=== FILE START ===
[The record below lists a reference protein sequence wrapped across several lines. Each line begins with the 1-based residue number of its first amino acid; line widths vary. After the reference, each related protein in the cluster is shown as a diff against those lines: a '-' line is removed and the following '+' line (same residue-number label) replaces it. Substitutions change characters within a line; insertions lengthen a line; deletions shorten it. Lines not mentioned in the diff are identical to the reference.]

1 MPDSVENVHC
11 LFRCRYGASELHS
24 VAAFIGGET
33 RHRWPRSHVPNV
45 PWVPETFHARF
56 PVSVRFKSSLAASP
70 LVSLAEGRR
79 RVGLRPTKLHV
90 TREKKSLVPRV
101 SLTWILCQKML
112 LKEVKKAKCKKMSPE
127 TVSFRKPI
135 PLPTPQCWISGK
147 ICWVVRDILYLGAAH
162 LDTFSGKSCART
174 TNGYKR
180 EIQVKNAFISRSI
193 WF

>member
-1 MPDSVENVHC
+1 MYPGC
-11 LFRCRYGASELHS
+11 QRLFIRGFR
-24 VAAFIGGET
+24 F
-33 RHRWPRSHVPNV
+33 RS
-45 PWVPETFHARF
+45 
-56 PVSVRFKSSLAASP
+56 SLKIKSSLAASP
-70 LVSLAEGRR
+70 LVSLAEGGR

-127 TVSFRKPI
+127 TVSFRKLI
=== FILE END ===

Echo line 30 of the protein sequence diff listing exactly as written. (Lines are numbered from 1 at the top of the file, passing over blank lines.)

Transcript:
+45 